Christ shall be called the Everlasting Father, or the Father of eternity. Christ is God, one with the Father, who is from everlasting to everlasting. This is a great mystery, but one the Scriptures support. The Lord’s fatherly care of His people and tenderness towards them is everlasting. He is the Author of eternal life, and temporal happiness to the Church. Christ is the Father of a blessed future estate. He is the Father of the world to come. Therefore, we sing a song of worship.

“Come, Thou Incarnate Word,
Gird on Thy mighty sword,
Our prayer attend!

Come and Thy people bless,
And give Thy Word success,
Spirit of holiness,
On us descend.”

Christ shall be called the Prince of Peace. As King,

Christ preserves the peace, commands peace, and creates peace in His kingdom. It is His peace that both keeps the hearts of His people and rules in them. Christ is not only a peaceable prince and His reign peaceable but he is the Author and Giver of all that is good and peaceable. Because of this let us

“Crown Him the Lord of peace,
Whose pow’r a scepter sways
From pole to pole, that wars may cease,
And all be pray’r and praise:

His reign shall know no end,
And round His pierced feet
Fair flow’rs of paradise extend
Their fragrance ever sweet.”

The prophecy of Isaiah was that Christ should be calledWonderful, Counselor, the Mighty God, the everlasting Father, and Prince of Peace. But who calls Him these names?  The answer is this: those whom the Father has revealed to the Son, by means of the Holy Spirit, shall honor Jesus with His exalted names. No one can rightly ascribe to Christ His correct titles apart from the Spirit.

The next question is “when”? “When will Christ be called these names?”  A person will call Christ Wonderful when personal saving grace has been pressed upon the heart and the soul has been set free from sin. There is a wonderful story associated with President Lincoln during the days of the Civil War. A woman from the South was seen coming out of the president’s office saying to herself, “I knew it was not true. I just knew it was not true.” Someone stopped her and asked, “What was not true.”

Said the lady, “I have heard that Mr. Lincoln was the ugliest looking man in the country. But he just gave my son a pardon. I think he is beautiful.”  Gratitude can change the heart.

When Christ was on the cross, He was so beaten and bruised that He did not even look like a man. But He took that torture for those whom He would save. Let a soul become the object of saving grace, and the heart will call Christ “beautiful”, “wonderful”. Basing his words on Isaiah 9:6 Elisha Hoffman wrote the following.

“Christ has for sin atonement made,
What a wonderful Savior!
We are redeemed, the price is paid,
What a wonderful Savior!

I praise Him for the cleansing blood,
What a wonderful Savior!
That reconciled my soul to God
What a wonderful Savior!”

He cleansed my heart from all its sin,
What a wonderful Savior!
And now He reigns and rules therein,
What a wonderful Savior!”

He gives me overcoming pow’r,
What a wonderful Savior!
And triumph in each trying hour,
What a wonderful Savior!”

“What a wonderful Savior is Jesus, my Jesus!
What a wonderful Savior is Jesus, my Lord!”

A person will call Christ Counselor when the wisdom and guidance of the Lord has been taken and applied. Those who have heard the voice of Jesus and followed it can say,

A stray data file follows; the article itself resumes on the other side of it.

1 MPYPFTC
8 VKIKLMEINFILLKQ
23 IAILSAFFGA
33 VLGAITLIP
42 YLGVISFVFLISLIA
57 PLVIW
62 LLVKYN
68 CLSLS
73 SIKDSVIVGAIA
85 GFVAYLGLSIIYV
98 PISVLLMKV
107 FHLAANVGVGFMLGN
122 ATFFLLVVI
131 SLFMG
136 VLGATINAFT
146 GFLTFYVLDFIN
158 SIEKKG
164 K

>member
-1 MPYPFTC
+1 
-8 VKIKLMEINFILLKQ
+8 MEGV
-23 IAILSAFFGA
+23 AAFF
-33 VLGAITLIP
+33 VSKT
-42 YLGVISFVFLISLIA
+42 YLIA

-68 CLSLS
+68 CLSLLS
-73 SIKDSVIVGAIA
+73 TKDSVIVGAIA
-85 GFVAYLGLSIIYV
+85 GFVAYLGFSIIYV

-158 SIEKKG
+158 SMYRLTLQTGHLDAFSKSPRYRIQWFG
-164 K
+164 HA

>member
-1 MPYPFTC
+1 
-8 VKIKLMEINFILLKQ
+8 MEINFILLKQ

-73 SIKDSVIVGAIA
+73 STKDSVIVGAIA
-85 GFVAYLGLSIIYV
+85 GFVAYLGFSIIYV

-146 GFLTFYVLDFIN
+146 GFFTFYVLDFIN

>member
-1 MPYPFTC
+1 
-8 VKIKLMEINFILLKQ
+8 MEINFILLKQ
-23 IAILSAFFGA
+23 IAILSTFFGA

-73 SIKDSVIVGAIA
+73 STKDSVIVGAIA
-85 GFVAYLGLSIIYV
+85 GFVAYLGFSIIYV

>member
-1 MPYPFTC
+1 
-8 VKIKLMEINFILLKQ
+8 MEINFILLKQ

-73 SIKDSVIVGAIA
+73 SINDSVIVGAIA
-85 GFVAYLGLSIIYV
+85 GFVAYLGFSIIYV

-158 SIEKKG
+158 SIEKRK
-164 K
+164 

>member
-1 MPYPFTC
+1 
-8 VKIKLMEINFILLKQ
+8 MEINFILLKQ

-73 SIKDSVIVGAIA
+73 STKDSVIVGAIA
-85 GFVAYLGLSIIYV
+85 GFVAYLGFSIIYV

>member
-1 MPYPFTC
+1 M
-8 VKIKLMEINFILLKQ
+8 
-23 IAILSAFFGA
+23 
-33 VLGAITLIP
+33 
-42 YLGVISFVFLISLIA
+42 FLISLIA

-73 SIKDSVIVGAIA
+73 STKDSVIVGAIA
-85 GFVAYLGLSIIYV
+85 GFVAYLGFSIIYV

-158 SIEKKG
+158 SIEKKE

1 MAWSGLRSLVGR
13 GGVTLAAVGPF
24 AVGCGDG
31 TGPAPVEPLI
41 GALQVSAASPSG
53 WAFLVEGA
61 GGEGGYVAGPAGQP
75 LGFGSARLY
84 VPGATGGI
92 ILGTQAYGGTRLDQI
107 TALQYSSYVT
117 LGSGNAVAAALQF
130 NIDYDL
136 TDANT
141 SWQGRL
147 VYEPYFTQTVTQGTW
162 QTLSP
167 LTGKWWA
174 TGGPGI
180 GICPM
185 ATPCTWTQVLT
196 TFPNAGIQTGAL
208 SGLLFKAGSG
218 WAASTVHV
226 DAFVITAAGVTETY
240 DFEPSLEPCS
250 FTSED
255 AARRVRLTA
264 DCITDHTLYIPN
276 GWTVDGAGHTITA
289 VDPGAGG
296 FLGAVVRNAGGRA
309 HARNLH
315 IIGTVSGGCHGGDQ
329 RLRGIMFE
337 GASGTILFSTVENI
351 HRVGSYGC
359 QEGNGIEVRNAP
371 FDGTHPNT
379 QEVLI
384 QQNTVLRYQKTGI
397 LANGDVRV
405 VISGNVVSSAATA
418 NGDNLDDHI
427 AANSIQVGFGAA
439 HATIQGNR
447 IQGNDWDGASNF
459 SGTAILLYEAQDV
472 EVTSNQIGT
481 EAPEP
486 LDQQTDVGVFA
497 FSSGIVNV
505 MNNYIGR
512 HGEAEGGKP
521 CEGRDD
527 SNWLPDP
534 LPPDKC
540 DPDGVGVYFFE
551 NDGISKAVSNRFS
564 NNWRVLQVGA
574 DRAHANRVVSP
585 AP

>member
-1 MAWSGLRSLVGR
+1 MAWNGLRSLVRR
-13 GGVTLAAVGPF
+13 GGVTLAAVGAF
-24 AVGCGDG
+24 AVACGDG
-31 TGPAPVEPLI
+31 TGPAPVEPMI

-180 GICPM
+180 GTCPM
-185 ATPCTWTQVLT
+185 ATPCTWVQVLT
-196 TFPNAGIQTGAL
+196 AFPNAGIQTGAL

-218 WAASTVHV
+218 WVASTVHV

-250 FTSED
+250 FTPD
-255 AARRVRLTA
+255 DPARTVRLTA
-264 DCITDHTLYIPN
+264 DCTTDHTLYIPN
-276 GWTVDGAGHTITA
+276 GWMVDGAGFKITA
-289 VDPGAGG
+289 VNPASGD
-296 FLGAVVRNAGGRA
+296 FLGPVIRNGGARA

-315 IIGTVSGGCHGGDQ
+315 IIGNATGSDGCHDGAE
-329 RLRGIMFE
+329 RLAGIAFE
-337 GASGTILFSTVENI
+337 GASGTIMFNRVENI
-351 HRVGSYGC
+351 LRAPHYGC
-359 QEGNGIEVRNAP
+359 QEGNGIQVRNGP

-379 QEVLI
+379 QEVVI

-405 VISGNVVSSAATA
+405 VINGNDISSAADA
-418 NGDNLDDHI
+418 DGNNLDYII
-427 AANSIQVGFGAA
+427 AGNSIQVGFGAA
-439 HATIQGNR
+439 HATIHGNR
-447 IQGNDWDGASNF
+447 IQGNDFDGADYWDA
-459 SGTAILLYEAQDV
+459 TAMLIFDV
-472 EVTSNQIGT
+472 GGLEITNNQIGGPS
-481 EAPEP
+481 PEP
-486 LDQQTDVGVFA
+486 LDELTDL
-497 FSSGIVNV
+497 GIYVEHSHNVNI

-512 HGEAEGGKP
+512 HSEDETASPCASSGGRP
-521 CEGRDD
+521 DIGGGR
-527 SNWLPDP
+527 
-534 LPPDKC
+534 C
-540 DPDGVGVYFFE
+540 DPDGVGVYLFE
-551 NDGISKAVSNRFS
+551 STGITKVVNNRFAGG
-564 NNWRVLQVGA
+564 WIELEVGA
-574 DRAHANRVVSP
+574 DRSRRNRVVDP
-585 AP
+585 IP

“There is a Guide that never falters,
And when He leads I cannot stray;
For step by step He goes before me,
And marks my path—He knows the way.”

Christ will be called the Mighty God when there is an illumination of His majesty. 

“One day as Jesus was standing by the Lake of Gennesaret, with the people crowding around him and listening to the word of God, 2 he saw at the water’s edge two boats, left there by the fishermen, who were washing their nets. 3He got into one of the boats, the one belonging to Simon, and asked him to put out a little from shore. Then he sat down and taught the people from the boat.  4 When he had finished speaking, he said to Simon, “Put out into deep water, and let down the nets for a catch.” 5 Simon answered, “Master, we’ve worked hard all night and haven’t caught anything. But because you say so, I will let down the nets.” 

When they had done so, they caught such a large number of fish that their nets began to break. 7So they signaled their partners in the other boat to come and help them, and they came and filled both boats so full that they began to sink. 

When Simon Peter saw this, he fell at Jesus’ knees and said, “Go away from me, Lord; I am a sinful man!” (Luke 5:1-9). 

Peter said what he did because he had an illumination of the majesty of Christ.

Jesus shall be called the Everlasting Father or the Father of eternity when the doctrine of the trinity is affirmed. “The three persons of the blessed Trinity are one and the same God, having one and the same divine nature or substance” (John McCaffrey: A Catechism of Christian Doctrine for General Use). The trinity is a great mystery and yet we believe “There are three that bear record in heaven, the Father, the Word, and the Holy Ghost, and these three are one” (1 John 5:7).

Jesus shall be called the Prince of Peace.Peace is the will of God for men. Sin has disrupted the peace of Paradise. Now all of nature is soak in blood, tooth and claw. Now there are wars and rumors of war. Now there is the will to power in personal relationships and international affairs.

While the world expresses hatred and hostility, the Christian community seeks to be peaceful and live in harmony with one another for it is the will of the Lord. Jesus said, “Peace I leave with you, my peace I give unto you” (John 14:27). Christ shall be called the Prince of Peace when the heart is submissive to His sovereign will.

Here then are five precious names for Jesus the Messiah, and our hearts are happy.